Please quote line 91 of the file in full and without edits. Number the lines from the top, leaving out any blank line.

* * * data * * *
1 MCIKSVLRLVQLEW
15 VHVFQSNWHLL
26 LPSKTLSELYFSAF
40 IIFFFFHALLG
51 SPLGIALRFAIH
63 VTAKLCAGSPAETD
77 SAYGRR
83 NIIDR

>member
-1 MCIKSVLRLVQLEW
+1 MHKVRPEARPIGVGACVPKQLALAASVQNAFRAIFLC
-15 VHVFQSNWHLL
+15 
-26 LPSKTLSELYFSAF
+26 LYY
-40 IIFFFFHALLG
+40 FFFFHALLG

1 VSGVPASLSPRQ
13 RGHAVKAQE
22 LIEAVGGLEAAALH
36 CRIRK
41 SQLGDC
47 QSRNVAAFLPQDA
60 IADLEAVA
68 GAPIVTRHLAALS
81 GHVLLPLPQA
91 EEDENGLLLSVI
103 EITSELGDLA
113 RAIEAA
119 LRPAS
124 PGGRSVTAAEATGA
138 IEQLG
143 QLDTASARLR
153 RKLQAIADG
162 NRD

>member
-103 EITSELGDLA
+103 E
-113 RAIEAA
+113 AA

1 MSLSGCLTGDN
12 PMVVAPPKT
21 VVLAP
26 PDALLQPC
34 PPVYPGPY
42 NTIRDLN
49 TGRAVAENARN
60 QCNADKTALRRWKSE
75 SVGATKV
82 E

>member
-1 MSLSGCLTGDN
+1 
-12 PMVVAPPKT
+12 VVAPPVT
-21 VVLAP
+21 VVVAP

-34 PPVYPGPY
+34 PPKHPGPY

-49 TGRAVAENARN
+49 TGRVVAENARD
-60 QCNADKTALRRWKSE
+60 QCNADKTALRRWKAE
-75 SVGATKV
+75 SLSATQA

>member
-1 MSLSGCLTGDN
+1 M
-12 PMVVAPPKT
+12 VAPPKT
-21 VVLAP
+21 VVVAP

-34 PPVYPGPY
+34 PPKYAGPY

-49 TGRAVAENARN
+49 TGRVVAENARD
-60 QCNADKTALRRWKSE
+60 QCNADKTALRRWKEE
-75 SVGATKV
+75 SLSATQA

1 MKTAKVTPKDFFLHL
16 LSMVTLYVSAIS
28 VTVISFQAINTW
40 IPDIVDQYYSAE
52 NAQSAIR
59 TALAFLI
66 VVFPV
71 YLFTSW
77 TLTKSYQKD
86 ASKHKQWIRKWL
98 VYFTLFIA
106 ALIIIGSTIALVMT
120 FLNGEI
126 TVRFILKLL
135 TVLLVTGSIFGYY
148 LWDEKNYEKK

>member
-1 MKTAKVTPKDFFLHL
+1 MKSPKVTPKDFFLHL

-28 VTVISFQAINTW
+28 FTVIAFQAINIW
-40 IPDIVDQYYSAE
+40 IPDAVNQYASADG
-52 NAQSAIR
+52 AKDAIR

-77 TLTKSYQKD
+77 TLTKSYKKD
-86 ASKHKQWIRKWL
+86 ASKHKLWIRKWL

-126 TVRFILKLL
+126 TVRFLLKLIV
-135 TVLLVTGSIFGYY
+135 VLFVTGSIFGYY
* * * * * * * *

98 VYFTLFIA